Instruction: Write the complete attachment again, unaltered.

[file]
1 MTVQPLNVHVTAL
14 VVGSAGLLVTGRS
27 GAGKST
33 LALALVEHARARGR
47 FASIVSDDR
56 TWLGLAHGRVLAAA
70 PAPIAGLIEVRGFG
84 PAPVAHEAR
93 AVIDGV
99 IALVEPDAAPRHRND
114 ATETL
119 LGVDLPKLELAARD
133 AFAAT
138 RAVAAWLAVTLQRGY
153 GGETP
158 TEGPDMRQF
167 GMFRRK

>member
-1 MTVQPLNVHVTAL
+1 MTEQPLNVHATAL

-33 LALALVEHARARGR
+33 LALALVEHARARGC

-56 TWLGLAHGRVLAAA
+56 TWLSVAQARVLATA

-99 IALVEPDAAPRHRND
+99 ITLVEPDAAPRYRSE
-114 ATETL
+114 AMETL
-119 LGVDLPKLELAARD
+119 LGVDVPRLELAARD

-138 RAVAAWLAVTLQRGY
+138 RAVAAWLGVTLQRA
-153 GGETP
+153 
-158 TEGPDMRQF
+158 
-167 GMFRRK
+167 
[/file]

1 MTVQPLNVHVTAL
14 VVGSAGLLVTGRS
27 GAGKST
33 LALALVEHARARGR
47 FASIVSDDR
56 TWLGLAHGRVLAAA
70 PAPIAGLIEVRGFG
84 PAPVAHEAR
93 AVIDGV
99 IALVEPDAAPRHRND
114 ATETL
119 LGVDLPKLELAARD
133 AFAAT
138 RAVAAWLAVTLQRGY
153 GGETP
158 TEGPDMRQF
167 GMFRRK

>member
-1 MTVQPLNVHVTAL
+1 MTEQPLNVHATAL

-33 LALALVEHARARGR
+33 LALALVEHARARGC

-56 TWLGLAHGRVLAAA
+56 TWLSVAQARVLATA

-99 IALVEPDAAPRHRND
+99 ITLVEPDAAPRYRSE
-114 ATETL
+114 AMETL
-119 LGVDLPKLELAARD
+119 LGVDVPRLELAARD

-138 RAVAAWLAVTLQRGY
+138 RAVAAWLGVTLQRA
-153 GGETP
+153 
-158 TEGPDMRQF
+158 
-167 GMFRRK
+167 